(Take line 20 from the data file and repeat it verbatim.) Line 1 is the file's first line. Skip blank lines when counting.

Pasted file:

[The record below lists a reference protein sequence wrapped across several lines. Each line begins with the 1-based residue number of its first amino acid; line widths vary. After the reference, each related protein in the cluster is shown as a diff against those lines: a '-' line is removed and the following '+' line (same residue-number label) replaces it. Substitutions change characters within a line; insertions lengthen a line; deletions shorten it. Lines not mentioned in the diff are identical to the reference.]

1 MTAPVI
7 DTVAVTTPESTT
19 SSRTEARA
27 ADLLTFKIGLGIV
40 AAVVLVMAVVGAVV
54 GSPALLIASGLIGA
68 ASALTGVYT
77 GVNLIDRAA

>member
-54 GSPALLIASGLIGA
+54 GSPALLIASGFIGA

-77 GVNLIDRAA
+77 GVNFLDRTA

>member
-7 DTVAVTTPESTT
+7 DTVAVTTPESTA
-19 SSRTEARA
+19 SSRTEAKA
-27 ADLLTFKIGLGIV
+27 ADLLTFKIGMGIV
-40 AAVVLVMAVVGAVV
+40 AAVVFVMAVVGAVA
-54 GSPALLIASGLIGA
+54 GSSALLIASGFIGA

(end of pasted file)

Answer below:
-27 ADLLTFKIGLGIV